The semester has come to a close and I have learned so much. Much about clinical work but more about humanity. More about the spirit, about relationships, about hope and faith. More about the construction and deconstruction of how we embrace, or exclude, the world and the people in it - as well as the one who created it.
I started watching Joan of Arcadia and while I recall that while it was on the air it caused some controversy over its presentation of a more general God, what I see is the message of the God I know. The God in the show says that the system is perfect - and they show how one choice, an action, an acceptance of a little direction or calling, has a significant impact on so many lives and how even the person who makes that choice is deeply effected.
If ever there were an existential television program here it is. Perhaps this is why I take my theoretical orientation to be existential. It is so often misinterpreted as something soul-less - but for me it is the most meaningful approach to life (and therapy). It recognizes our deepest cries, the reality of our souls, hearts, minds and our needs. It is not a lonely belief system.
I think the need for a collective experience and understanding of life is essential to the understanding of any human relationship. I believe, and continue to learn in every book I read or relationship I see, that human interactions need to be reciprocal. Two of the books I read this term explained that in order to experience true individuation one must know that they need the other. That relationship with the other is like, or best understood, like the example of the Triune God. The Trinity is an example of the most perfect relational experience - each has an individual identity, but each exists with the other. All three have room for the other within them, but uniqueness within themselves as well.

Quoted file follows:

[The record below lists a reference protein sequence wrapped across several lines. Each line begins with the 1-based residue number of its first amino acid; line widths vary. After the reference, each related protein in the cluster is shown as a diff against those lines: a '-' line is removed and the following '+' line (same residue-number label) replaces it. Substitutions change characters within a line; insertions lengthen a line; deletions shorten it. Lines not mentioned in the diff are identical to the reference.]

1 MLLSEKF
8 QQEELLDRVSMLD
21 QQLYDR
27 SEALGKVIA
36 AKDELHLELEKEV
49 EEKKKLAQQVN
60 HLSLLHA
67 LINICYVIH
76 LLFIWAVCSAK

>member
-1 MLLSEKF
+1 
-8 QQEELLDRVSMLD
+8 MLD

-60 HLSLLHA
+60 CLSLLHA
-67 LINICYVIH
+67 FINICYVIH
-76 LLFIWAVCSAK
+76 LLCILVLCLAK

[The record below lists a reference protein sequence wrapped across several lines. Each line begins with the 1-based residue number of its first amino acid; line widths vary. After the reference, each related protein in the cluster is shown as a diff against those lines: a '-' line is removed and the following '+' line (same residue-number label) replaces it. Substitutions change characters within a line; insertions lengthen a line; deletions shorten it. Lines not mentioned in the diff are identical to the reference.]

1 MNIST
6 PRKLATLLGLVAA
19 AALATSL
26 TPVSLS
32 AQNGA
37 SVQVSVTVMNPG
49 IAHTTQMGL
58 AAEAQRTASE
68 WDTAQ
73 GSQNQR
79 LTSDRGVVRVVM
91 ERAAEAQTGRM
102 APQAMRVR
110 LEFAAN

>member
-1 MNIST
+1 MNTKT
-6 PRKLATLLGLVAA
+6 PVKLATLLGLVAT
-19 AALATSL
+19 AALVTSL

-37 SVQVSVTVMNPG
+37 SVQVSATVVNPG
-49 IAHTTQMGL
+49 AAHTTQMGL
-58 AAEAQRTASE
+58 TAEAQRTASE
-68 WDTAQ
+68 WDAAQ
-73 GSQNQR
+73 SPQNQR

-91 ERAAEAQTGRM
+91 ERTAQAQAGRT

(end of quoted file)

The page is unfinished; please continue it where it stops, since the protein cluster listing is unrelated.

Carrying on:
That may sound convoluted, but it is hard to articulate all the thoughts in my head into a coherent blog right now.
Lately I have been sad. It is one of those sadnesses that does not seem to have an obvious cause. This time of year has always been difficult for me - ever since I was a teen. Call it seasonal affect disorder or an existential crisis, or just a hard time for me, but this year is one of the "easiest" in a long time. No extreme changes or shifts in myself. However I am also cognizant of how risky this time of year is for me and my mental health so I try to stay on top of that as best I can.
Anyhow, this time of year is bittersweet. I love the holidays but I feel a deep, deep sorrow. As I was recently told though, pain is part of it - not in those exact words, but comforting words nonetheless.
What I experience watching Joan of Arcadia's "God" and hearing last weekend's This American Life about the "Church of Inclusion" or Frank Schaeffer's interview on Fresh Air (NPR, Terry Gross) reminds me of why I have faith. When asked about why he didn't give up on his faith Schaeffer responded that if he wanted to, or even when he did, that he would talk to God first, for whatever reason. He also said that what brought him back, more or less, was finding liturgical guidance - stories that are not new or led by hot new pastor's the congregrations (in my words) worship and follow rather than following Christ (that could be a loaded statement but it is not meant to be) - but I hear that. I long for tradition, for history. I long for that in my faith, in my relationships and in my humanity.
I get lost in concepts, words, a scary and dangerour world. I get lost in loneliness and my own cold hearted actions. I get lost and lost - but occassionally I get found. Tonight on "Death Be Not Whatever" the episode ends with a Ben Harper song that sort of speaks my heart tonight (since it is unclear in this labyrinthine of a blog).
So much sorrow and pain
Still I will not live in vain
Like good questions never asked
Is wisdom wasted on the past
Only by the grace of God go I
I am blessed
I am blessed
I am blessed to be a witness